With its spiraling horns, bizarre spectacles, and large nose, the Horned Helmet of King Henry VIII features a beautifully crafted face.
It is finely detailed with crow’s feet etched around the eyes, realistically engraved stubble and eyebrows, a sniveling drip of snot hanging from the nose, and a dreadful set of tombstone teeth.
The helmet can be seen on display at the Royal Armouries museum in Leeds, England.
As museum spokesperson Beckie Senior told the Two Nerdy History Girls blog, “It is not a flattering image, and is believed to depict the fool, a popular figure in court pageants.”
Due to its strangeness, it was thought for a long time that the Horned Helmet belonged to Henry’s favorite court jester, Will Sommers — who was said to have been the only man that could make the old bloated king smile in his later years.
However, it later came to light that the armor was, indeed, owned by the King.
There is very limited data about the helmet. The pair of ram’s horns, beautifully modeled in sheet iron, are particularly perplexing “as this was the sign for a cuckold,” or possibly the Devil.
They leave historians scratching their heads as to why Henry VIII would not only accept such a piece as a gift but also be seen parading in it. “Basically it is a bit of enigma with scholarly debate still raging!” concluded Senior.
As for the Steampunk-style glasses, these may have been added at the behest of Henry himself after the armor came into his possession.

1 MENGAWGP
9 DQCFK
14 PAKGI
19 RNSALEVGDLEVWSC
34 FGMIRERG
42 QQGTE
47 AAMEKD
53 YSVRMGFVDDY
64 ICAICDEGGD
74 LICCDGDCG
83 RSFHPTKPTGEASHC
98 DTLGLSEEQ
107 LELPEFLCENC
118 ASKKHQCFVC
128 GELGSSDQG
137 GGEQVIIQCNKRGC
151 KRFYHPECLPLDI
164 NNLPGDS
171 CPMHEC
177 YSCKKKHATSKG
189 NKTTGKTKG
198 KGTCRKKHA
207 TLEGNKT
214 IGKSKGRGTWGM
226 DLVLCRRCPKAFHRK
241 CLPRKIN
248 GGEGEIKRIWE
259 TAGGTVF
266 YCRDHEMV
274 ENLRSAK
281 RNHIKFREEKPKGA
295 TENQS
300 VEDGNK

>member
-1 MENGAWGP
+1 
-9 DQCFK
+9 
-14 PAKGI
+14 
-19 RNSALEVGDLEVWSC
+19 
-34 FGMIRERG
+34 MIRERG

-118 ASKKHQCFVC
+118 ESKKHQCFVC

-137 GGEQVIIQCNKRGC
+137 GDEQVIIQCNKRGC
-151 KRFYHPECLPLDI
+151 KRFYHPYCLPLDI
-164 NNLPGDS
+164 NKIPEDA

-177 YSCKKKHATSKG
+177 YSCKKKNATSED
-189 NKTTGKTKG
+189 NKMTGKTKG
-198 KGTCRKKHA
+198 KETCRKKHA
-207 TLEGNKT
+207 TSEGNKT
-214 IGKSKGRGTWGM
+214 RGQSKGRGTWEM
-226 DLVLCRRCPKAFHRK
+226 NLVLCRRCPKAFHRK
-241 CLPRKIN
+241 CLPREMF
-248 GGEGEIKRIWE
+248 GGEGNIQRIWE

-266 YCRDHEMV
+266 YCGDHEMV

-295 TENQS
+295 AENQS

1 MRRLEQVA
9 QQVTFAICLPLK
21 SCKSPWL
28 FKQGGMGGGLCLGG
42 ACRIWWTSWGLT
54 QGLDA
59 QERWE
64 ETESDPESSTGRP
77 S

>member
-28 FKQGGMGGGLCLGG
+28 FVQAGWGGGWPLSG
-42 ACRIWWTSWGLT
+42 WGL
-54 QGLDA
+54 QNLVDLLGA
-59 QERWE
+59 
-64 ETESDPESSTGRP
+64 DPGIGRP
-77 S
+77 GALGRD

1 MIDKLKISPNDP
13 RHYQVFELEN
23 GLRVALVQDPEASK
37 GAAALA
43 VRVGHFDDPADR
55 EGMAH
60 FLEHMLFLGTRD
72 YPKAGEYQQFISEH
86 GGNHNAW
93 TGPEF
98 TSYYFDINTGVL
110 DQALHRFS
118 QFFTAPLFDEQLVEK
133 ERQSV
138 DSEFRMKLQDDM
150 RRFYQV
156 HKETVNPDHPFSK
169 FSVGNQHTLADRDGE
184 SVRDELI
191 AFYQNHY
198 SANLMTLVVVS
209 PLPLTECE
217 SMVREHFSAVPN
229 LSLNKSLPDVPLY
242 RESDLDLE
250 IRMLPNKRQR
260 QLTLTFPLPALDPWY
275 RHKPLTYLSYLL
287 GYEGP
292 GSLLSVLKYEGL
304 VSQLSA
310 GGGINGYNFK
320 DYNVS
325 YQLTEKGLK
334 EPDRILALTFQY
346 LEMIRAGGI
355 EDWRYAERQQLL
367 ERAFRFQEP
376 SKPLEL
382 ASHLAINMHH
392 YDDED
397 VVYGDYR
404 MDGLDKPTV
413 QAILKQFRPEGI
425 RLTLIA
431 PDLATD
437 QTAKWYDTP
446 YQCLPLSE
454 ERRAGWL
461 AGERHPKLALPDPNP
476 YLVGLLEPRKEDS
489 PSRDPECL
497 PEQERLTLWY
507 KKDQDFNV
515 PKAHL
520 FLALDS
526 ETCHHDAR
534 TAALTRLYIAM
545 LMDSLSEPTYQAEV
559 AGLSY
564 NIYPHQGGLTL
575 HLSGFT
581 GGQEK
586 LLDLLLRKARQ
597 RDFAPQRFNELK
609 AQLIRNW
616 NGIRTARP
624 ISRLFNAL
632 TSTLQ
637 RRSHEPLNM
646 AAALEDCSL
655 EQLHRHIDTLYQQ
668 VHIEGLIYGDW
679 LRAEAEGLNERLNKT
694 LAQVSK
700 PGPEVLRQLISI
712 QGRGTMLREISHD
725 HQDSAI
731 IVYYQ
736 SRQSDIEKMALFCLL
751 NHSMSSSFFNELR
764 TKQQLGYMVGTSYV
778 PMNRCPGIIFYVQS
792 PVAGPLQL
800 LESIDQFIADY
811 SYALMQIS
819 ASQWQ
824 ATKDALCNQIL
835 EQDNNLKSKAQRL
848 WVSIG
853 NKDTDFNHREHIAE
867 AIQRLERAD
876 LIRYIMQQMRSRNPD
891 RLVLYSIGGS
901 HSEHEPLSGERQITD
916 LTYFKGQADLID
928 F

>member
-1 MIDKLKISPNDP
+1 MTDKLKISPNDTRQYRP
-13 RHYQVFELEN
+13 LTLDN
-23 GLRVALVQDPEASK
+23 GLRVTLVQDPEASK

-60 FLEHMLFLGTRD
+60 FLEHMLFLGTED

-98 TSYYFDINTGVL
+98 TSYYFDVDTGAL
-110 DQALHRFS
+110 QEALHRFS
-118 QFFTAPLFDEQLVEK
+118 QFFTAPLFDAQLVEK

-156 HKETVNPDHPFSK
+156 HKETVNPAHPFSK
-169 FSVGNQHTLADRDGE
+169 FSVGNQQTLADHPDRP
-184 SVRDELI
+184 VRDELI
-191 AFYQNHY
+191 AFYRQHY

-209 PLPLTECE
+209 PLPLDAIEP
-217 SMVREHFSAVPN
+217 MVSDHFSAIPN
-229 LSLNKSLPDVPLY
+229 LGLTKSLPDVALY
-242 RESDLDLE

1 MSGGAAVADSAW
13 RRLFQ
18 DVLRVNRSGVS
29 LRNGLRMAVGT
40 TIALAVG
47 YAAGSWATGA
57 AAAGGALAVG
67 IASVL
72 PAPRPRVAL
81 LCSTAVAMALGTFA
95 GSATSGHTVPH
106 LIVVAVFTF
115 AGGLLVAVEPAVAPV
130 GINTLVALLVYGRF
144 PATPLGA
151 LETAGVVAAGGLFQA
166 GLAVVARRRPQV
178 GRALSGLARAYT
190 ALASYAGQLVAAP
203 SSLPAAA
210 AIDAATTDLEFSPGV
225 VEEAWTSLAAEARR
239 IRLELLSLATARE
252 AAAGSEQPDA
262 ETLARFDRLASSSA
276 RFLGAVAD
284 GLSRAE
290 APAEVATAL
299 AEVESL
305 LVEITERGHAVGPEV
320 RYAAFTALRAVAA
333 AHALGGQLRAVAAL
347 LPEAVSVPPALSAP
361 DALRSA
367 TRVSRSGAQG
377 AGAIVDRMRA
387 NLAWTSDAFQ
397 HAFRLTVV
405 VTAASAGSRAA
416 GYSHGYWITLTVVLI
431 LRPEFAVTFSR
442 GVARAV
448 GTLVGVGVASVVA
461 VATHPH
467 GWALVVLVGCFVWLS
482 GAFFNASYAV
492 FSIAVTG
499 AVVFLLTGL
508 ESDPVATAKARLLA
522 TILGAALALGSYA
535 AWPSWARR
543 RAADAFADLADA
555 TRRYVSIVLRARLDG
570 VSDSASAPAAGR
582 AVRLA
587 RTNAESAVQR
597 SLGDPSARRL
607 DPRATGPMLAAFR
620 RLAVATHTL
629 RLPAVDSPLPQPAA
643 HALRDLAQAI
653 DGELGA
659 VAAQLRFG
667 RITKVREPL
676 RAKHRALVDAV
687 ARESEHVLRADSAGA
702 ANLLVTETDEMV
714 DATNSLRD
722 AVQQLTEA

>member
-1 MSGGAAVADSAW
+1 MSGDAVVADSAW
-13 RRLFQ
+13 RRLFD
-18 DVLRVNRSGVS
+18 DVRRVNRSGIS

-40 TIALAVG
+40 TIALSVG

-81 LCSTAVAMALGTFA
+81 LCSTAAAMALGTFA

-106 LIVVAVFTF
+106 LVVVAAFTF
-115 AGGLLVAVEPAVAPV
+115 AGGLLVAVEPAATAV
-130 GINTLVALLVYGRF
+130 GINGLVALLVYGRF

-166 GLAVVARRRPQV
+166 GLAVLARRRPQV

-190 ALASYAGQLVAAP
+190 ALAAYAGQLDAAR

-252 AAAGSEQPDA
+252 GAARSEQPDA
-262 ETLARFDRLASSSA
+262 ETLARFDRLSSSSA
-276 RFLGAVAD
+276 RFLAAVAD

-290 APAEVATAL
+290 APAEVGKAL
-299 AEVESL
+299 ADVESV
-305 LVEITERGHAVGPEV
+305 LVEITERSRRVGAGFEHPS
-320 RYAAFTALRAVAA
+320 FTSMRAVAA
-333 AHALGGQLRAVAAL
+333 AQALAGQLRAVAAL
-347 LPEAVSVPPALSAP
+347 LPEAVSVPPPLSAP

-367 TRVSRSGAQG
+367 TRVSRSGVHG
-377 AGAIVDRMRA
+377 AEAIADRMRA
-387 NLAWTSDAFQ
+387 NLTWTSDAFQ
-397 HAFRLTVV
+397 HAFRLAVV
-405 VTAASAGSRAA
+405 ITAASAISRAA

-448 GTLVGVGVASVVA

It is known from his collection of spectacles that the king was near-sighted — perhaps he found adding a set to his helm an amusing self-parody.
Originally, the helmet was created by silver-gilt panels overlaid with a rich, velvet cloth. It is the only surviving part of an entire suit of armor created by Konrad Seusenhofer, one of the most outstanding arms manufacturers in Medieval Europe.
The Horned Helmet topped off an ensemble that was gifted to Henry VIII in 1514 by the Holy Roman Emperor Maximilian I.
The rest was most likely destroyed and sold as scrap during the English Civil War.
The Horned Helmet is technically called an armet because it protects the skull and face. This type of helmet was developed during the 15th century and was extensively used in England, France, Italy, Spain, and the Low Countries. Their use was essentially restricted to the fully armored man-at-arms.
Henry’s armet was among the very first examples to completely enclose the head while still being compact and light enough to allow dynamic motion.
Curator of Historic Arms at the Royal Armouries, Karen Watts, explains in a short YouTube film that the wearer can “breathe through the nostrils, see through the eyes, and speak through the mouth,” unique features that mark this as a headpiece fit for a king.
Henry’s elaborate armor was made for use in pageants rather than for combat, which is a shame because even though it may have looked absurd in battle, that ugly face on the helmet would have unnerved any enemy soldier.
Henry VIII might have worn it at sumptuous events such as the parades that accompanied tournaments.
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The full armor from which the Horned Helmet originates was one of three of similar design made by Seusenhofer, but only the armor given to Maximilian’s grandson, the future Emperor Charles V, survives intact in Vienna.